Hatshepsut, whose name means “foremost of noblewomen,” was the daughter of Pharoah Thutmose I and Queen Ahmose. After the death of her father, she became Queen to Tuthmose II, her half-brother. After he died, power passed to her stepson, Thutmose III, while he was still a small boy.
Hatshepsut took on responsibility of regent to the young Thutmose III. As the years passed, she acted less like a temporary overseer and more like Egypt’s rightful ruler, referring to herself as "King of Upper and Lower Egypt." She had herself portrayed in pictures as a man, with a male body and false beard.
Hatshepsut reigned Egypt from 1478-1458 BCE, during the Eighteenth Dynasty, the early period of the New Kingdom. She ruled longer than any other woman of an indigenous Egyptian dynasty.
She was not Egypt’s first female ruler. She had been preceded by Merneith of the First Dynasty, Nimaathap of the Third Dynasty, Nitocris of the Sixth Dynasty, Sobekneferu of the Twelfth Dynasty, Ahhotep I of the Seventeenth Dynasty, Ahmose-Nefertari, and others.
Her reign was a time of peace and prosperity for Egypt. Hatshepsut made great strides in terms of trade, diplomacy, and monumental building projects. She established trade networks that helped build the wealth of the Eighteenth Dynasty. She initiated ambitious building projects, including her renowned mortuary temple, Deir el-Bahari. She also restored neglected religious sites, supported artistic and cultural development, and left a lasting legacy.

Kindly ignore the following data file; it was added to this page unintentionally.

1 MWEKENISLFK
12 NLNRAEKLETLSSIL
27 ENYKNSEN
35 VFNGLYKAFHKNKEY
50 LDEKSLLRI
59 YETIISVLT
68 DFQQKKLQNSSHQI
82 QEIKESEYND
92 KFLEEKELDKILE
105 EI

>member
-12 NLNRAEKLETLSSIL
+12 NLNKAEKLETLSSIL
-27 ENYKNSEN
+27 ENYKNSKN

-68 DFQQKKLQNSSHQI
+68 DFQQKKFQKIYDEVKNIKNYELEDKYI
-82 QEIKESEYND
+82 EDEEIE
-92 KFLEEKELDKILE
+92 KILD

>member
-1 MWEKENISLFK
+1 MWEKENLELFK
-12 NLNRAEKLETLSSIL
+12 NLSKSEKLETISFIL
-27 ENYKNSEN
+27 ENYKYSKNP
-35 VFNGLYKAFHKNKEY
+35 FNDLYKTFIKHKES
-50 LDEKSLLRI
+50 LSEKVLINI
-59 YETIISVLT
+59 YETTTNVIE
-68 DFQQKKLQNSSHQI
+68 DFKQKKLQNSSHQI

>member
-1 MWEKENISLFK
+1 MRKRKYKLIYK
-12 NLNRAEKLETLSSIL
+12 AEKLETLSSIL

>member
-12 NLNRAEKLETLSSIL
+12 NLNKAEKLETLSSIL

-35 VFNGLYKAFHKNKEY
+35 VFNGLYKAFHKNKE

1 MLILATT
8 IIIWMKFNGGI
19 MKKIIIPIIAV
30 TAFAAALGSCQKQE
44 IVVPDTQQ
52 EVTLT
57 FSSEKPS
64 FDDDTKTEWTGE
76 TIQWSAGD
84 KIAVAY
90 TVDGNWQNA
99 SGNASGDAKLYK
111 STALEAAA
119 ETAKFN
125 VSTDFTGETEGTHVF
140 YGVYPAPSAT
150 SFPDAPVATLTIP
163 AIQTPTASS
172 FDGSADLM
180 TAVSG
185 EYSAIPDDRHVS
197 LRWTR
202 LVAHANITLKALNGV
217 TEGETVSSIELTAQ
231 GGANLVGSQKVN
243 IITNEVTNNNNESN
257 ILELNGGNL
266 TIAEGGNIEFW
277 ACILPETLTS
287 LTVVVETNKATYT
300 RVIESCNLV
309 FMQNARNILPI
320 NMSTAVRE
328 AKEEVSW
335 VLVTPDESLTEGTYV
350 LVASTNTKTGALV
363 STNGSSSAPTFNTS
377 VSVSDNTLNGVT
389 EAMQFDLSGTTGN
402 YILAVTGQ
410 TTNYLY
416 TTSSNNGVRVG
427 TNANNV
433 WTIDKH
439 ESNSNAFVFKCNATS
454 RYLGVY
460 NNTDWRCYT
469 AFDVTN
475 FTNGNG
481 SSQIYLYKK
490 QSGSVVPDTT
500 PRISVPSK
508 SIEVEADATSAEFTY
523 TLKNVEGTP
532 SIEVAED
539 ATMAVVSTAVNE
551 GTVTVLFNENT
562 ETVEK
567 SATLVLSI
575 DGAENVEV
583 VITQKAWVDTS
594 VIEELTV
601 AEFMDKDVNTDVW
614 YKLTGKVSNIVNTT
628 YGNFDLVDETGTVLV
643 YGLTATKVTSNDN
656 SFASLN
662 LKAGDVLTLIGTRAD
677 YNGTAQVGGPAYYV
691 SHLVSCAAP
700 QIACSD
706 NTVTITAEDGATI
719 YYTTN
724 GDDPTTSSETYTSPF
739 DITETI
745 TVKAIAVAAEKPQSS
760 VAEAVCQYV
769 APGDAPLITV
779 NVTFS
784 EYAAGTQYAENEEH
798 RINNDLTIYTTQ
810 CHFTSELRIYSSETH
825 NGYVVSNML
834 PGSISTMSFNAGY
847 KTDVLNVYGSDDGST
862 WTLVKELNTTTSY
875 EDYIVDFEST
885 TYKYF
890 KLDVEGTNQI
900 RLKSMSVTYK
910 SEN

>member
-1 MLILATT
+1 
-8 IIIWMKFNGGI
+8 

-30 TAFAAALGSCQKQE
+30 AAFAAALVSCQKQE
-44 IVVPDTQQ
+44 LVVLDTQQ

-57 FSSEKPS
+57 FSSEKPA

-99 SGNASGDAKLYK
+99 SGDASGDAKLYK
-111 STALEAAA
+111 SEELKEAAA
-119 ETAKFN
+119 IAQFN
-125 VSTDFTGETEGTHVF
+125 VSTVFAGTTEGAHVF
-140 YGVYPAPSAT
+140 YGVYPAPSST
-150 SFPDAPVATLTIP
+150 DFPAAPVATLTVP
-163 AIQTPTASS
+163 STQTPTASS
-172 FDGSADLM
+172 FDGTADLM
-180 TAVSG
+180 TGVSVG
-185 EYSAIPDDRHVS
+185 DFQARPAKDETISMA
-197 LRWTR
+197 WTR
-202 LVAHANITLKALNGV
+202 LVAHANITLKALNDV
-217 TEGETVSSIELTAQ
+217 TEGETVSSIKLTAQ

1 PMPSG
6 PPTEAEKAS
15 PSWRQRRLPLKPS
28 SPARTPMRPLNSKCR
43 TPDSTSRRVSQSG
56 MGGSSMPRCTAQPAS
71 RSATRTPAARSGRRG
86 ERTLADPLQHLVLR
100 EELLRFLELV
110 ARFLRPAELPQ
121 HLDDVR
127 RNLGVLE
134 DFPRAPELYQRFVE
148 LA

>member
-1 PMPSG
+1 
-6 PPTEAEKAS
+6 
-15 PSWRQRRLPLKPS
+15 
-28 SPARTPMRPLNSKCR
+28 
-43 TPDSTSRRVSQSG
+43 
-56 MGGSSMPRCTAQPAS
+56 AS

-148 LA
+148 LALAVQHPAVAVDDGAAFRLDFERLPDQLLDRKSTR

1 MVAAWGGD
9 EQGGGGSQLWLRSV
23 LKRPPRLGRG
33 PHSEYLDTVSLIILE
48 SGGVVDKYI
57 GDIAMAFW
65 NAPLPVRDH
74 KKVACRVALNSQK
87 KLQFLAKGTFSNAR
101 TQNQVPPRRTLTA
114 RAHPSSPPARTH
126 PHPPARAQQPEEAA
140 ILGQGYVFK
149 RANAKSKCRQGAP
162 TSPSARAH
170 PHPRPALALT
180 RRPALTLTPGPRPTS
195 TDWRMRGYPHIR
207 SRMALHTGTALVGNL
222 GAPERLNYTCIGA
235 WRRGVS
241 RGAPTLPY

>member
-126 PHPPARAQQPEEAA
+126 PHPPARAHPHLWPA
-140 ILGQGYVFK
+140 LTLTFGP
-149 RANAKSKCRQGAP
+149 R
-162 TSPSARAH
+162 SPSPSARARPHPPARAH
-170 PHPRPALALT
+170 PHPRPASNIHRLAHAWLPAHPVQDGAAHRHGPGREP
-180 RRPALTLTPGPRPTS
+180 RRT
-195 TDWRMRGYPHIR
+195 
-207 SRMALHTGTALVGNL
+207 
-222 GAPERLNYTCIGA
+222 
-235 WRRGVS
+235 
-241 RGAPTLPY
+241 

Hatshepsut's successful expeditions to Punt, believed to have been located in present-day Eritrea, Somalia, or Sudan, were some of her crowning achievements. Punt had been a partner in trade since the time of the Middle Kingdom but expeditions there were expensive and time-consuming.
Conducted via both land and sea routes, they brought back abundant riches, exotic goods, and valuable resources that contributed to the economic growth and cultural influence of Egypt.
Neither Hatshepsut nor anyone else from ancient times left any map, any directions or distances, or anything else that definitively pinpoints Punt's location.
Following her death, attempts were made to remove her from the historical record by defacing her monuments and removing her name from the list of kings, most likely by Thutmose III. Later scribes never mention her and her many temples and monuments were often claimed to be the works of later pharaohs.